Terrorism, Trade and Public Policy
AbstractAre bigger markets safer? How should government policy respond to terrorist threats? Trade draws potential terrorists and economic predators into productive activity, but trade also draws terrorist attacks. Larger trade reduces the risk of terrorist attack when the wage elasticity is high, associated with low ratios of predators to prey and high wages; but it may increase the risk of terrorist attack when the wage elasticity is low, associated with high ratios of predators to prey. Anti-terrorist trade policy should always promote trade in simultaneous play. Government first mover advantage and inelastic wage may imply trade restriction. Tolerance of smuggling may improve security. Better enforcement should ordinarily be provided for bigger, inherently safer and higher wage markets.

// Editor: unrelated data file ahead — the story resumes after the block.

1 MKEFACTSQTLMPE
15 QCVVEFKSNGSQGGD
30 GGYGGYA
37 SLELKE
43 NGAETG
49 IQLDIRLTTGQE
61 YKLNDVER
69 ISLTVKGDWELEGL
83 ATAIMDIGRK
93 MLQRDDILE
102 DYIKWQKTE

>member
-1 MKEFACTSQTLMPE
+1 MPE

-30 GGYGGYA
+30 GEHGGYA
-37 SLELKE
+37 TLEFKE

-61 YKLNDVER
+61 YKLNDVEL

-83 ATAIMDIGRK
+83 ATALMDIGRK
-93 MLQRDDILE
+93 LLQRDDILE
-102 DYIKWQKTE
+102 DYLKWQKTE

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Bibliographic InfoPaper provided by Boston College Department of Economics in its series Boston College Working Papers in Economics with number 701.
Date of creation: 01 Dec 2008
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More information through EDIRC
terrorism; trade; policy; predation; smuggling;
Find related papers by JEL classification:
- F13 - International Economics - - Trade - - - Trade Policy; International Trade Organizations
- O17 - Economic Development, Technological Change, and Growth - - Economic Development - - - Formal and Informal Sectors; Shadow Economy; Institutional Arrangements
- K42 - Law and Economics - - Legal Procedure, the Legal System, and Illegal Behavior - - - Illegal Behavior and the Enforcement of Law
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